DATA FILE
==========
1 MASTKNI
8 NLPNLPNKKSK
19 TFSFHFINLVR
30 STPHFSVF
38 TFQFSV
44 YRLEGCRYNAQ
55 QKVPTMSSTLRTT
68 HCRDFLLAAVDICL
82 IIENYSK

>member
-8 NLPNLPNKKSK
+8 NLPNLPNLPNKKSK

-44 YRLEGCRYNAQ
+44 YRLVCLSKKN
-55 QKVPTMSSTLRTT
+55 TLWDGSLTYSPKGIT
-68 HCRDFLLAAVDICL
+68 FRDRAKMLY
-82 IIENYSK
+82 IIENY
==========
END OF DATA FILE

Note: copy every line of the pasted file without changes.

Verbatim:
1 MASTKNI
8 NLPNLPNKKSK
19 TFSFHFINLVR
30 STPHFSVF
38 TFQFSV
44 YRLEGCRYNAQ
55 QKVPTMSSTLRTT
68 HCRDFLLAAVDICL
82 IIENYSK

>member
-8 NLPNLPNKKSK
+8 NLPNLPNLPNKKSK

-44 YRLEGCRYNAQ
+44 YRLVCLSKKN
-55 QKVPTMSSTLRTT
+55 TLWDGSLTYSPKGIT
-68 HCRDFLLAAVDICL
+68 FRDRAKMLY
-82 IIENYSK
+82 IIENY